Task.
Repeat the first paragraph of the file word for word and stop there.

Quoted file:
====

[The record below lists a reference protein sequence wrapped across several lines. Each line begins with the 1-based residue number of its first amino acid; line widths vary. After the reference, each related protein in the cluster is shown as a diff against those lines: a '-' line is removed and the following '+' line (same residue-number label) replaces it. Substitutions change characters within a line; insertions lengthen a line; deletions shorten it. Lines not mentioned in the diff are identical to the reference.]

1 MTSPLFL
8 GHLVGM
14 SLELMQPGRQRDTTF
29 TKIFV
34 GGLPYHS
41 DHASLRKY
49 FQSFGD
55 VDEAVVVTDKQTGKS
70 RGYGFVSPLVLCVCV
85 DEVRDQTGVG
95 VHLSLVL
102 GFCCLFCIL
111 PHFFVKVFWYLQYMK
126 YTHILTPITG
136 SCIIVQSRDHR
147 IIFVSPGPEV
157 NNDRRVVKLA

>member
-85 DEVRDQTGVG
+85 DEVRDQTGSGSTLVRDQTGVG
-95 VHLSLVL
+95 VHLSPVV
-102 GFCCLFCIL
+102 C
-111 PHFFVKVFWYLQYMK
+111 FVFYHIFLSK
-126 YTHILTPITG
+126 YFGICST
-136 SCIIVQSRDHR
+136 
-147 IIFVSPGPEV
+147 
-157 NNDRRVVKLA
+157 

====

[The record below lists a reference protein sequence wrapped across several lines. Each line begins with the 1-based residue number of its first amino acid; line widths vary. After the reference, each related protein in the cluster is shown as a diff against those lines: a '-' line is removed and the following '+' line (same residue-number label) replaces it. Substitutions change characters within a line; insertions lengthen a line; deletions shorten it. Lines not mentioned in the diff are identical to the reference.]